Five things we learned from Roy Hodgson’s first interview since Euro 2016

From standing by the Harry Kane corner controversy to turning down Strictly, former England boss Roy Hodgson remains defiant.

A lot can change in a year. This time 12 months ago, Roy Hodgson’s exciting young England side reversed a two-goal deficit to claim a dramatic 3-2 win over Germany in Munich.

Fast-forward to June, however, and England were dumped out of Euro 2016 after a humiliating last-16 loss against minnows Iceland. The 2-1 humbling in Nice was widely regarded as one of the Three Lions’ worst ever losses – and one that proved the final nail in the coffin of Hodgson’s four-year England reign.

Now, on the eve of another England visit to face World Cup winners in Germany under new boss Gareth Southgate, Hodgson has spoken publicly for the first time since resigning as national team boss in a candid and wide-ranging interview with The Big Issue.

England manager Roy Hodgson during a press conference ahead of Euro 2016. Photographer: Michael Zemanek/BPI/REX/Shutterstock

Here are five things we learned from the conversation…

1. The former Fulham, Liverpool and England boss had not re-watched England’s defeat to tournament debutants Iceland since resigning.

“I consign it to history. I don’t need to watch it, I have a perfectly good idea of what happened and why it happened.”

England exit Euro 2016 after a humiliating defeat to minnows Iceland in the last 16 in Nice.

2. He believes his England legacy should be his nurturing of young talent. However, despite leading England to a perfect qualifying campaign for Euro 2016, acknowledges that the proof is in the pudding and he’ll be judged for his lack of international silverware.

“I certainly didn’t feel suicidal [after the Iceland defeat] and I certainly didn’t feel self-doubt either because I think probably the four years, especially the last two years after the World Cup, fashioning a team from a very young group of players, many of whom weren’t even in their club side, and playing the sort of football we were capable of playing – we were playing very, very well.

“I am very, very proud of that achievement. I think it is probably the best work, in many ways, that I did or have done so far. But of course, any work you do as a sporting person, a football coach or any coach, if it is good work you’ve got to have something – a championship – to show for it.”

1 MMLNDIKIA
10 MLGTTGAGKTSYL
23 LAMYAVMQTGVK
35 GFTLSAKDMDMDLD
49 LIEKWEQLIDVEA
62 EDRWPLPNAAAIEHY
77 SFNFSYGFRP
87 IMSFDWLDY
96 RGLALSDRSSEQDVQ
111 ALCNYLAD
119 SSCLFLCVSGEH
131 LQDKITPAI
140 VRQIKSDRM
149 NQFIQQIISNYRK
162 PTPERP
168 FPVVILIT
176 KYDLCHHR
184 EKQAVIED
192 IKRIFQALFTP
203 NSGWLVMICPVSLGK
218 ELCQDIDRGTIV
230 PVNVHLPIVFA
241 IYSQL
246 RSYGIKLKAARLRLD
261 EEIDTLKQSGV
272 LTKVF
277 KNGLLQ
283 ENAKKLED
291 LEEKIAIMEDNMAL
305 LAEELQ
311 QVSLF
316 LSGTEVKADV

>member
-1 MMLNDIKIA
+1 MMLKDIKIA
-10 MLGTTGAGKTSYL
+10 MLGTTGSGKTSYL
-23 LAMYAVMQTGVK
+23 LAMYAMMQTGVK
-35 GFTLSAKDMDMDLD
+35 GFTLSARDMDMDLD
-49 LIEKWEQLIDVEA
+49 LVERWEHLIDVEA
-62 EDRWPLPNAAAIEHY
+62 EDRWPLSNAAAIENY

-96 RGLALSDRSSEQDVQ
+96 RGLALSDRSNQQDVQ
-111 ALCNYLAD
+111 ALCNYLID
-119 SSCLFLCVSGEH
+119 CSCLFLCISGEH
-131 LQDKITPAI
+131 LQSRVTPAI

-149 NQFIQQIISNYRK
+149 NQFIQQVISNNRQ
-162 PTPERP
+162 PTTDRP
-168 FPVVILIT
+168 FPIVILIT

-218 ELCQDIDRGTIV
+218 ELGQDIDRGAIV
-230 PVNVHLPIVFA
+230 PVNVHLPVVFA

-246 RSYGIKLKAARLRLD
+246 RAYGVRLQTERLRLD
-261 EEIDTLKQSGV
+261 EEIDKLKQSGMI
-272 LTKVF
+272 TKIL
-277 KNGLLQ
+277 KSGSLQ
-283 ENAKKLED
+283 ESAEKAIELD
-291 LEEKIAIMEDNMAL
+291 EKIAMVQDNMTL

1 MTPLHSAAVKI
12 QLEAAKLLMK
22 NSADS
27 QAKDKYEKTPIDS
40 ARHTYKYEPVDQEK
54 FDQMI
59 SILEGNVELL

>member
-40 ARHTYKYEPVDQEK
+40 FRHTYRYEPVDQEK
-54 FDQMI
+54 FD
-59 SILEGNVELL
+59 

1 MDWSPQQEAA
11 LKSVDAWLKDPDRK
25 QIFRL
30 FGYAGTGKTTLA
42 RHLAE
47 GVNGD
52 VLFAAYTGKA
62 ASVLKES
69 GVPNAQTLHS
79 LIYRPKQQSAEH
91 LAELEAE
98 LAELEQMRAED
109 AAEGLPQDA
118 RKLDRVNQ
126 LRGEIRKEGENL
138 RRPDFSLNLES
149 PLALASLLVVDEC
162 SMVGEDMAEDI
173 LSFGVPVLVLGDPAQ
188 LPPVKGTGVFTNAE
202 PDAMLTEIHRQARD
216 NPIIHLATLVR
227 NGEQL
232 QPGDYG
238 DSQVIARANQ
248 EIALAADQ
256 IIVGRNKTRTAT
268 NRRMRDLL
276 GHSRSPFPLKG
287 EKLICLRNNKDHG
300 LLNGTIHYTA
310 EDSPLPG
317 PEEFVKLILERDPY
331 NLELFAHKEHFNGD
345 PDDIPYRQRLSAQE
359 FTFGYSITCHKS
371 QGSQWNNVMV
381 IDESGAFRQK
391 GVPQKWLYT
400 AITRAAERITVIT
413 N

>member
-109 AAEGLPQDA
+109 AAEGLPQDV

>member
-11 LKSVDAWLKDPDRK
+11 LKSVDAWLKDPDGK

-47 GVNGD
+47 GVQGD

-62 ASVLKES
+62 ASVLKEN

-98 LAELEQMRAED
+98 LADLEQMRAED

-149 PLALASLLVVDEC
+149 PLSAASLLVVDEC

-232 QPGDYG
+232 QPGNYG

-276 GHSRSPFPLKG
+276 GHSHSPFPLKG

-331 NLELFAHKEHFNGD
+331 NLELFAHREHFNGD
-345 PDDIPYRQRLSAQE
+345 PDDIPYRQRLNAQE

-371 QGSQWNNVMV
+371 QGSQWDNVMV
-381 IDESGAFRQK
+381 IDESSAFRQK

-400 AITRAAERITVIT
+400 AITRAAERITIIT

3. Hodgson rejects the fierce criticism he faced for his controversial decisions to put star striker Harry Kane on corners at Euro 2016, and in making six changes from the side that beat Wales for the costly Slovakia stalemate.

“They are nonsense. People should be ashamed of those things. Why shouldn’t Harry Kane take corners? If he happens to be the best striker of a ball in the team and gives you the best delivery why shouldn’t he do it? And the ‘six’ changes are actually four changes from the team who were on the field at the end of the game against Wales. Questions would have been asked if I’d left out Jamie Vardy and Daniel Sturridge after they came on as substitutes at half-time and scored [against Wales]. I was totally uninterested in those type of comments, which I regard as purely irrelevant and dishonest. No one whose opinion I respect would have said anything like that, otherwise I would have heard about it.”

Former Labour MP Ed Balls competes on Strictly Come Dancing.

4. He’s not a dancer. The 69-year-old revealed that he turned down an invitation from the BBC to compete in Strictly Come Dancing following his resignation as England manager.

“I’d have been another Ed Balls! I’ve never regarded myself as a celebrity, I have regarded myself as a professional football manager, a job which I have done for many years and think I do well. I’m quite proud of my achievements. But I don’t think that lifts me into the celebrity world.”

Roy Hodgson is unveiled as Liverpool manager at Anfield in 2010. Photographer: Anonymous/AP/REX/Shutterstock

5. Having already managed teams in Sweden, Switzerland, Italy, Denmark, United Arab Emirates, Norway and Finland, he’s happy to move abroad for his next football job if opportunity knocks.

“It doesn’t matter, home or abroad. It’s only my wife and me, our son is in America and we are not tied to this country like a lot of people are through family. We are pretty independent. If something comes up abroad we can go. There is no other job for me. It’s a bit late in the day to start becoming a shopkeeper!”

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